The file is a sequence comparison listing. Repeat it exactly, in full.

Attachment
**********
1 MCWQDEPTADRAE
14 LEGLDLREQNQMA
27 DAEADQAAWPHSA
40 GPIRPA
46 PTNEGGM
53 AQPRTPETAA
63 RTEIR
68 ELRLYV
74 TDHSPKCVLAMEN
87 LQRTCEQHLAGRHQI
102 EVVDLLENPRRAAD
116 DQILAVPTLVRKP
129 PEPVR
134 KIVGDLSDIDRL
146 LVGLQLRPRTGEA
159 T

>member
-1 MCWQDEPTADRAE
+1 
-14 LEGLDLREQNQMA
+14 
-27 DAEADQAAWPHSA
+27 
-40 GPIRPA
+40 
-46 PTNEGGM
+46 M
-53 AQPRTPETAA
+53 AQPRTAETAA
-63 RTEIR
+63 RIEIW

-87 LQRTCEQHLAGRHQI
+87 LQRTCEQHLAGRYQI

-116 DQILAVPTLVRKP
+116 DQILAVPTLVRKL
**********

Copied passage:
1 MCWQDEPTADRAE
14 LEGLDLREQNQMA
27 DAEADQAAWPHSA
40 GPIRPA
46 PTNEGGM
53 AQPRTPETAA
63 RTEIR
68 ELRLYV
74 TDHSPKCVLAMEN
87 LQRTCEQHLAGRHQI
102 EVVDLLENPRRAAD
116 DQILAVPTLVRKP
129 PEPVR
134 KIVGDLSDIDRL
146 LVGLQLRPRTGEA
159 T

>member
-1 MCWQDEPTADRAE
+1 
-14 LEGLDLREQNQMA
+14 
-27 DAEADQAAWPHSA
+27 
-40 GPIRPA
+40 
-46 PTNEGGM
+46 M
-53 AQPRTPETAA
+53 AQPRTAETAA
-63 RTEIR
+63 RIEIW

-87 LQRTCEQHLAGRHQI
+87 LQRTCEQHLAGRYQI

-116 DQILAVPTLVRKP
+116 DQILAVPTLVRKL